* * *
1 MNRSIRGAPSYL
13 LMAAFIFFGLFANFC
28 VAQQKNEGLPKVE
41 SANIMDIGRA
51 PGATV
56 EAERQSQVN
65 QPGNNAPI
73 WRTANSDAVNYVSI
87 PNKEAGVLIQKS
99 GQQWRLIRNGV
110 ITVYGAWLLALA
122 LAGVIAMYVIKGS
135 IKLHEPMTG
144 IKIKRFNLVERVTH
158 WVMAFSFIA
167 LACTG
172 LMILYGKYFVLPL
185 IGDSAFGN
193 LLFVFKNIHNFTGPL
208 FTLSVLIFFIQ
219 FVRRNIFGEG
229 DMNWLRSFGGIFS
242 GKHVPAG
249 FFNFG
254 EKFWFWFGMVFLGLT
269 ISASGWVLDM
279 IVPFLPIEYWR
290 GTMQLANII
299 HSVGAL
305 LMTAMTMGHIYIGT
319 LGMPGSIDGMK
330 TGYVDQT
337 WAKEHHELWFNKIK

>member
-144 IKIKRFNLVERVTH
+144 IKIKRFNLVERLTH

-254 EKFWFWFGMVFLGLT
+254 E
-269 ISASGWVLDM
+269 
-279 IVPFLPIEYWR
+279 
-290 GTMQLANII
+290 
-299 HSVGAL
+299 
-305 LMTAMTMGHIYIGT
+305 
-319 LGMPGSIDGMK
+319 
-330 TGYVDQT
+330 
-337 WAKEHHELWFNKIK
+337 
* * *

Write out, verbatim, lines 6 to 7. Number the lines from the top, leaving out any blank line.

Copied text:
56 EAERQSQVN
65 QPGNNAPI